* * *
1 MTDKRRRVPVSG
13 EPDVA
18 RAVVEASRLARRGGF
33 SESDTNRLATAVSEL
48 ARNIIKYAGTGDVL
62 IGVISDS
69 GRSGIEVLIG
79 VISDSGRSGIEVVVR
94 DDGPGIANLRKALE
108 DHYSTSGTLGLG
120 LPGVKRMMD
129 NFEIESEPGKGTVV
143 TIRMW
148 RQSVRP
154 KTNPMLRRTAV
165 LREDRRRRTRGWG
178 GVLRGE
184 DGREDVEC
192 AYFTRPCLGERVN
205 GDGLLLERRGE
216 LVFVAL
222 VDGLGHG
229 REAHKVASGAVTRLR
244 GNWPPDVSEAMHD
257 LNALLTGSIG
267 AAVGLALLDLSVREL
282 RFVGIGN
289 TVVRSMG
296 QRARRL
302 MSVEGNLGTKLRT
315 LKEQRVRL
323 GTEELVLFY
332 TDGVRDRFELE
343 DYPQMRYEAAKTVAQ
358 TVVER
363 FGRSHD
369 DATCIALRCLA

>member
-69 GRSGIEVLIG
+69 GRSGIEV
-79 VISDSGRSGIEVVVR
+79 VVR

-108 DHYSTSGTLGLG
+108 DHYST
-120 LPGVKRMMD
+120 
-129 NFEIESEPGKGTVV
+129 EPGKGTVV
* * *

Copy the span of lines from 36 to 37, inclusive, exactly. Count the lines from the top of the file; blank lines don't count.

363 FGRSHD
369 DATCIALRCLA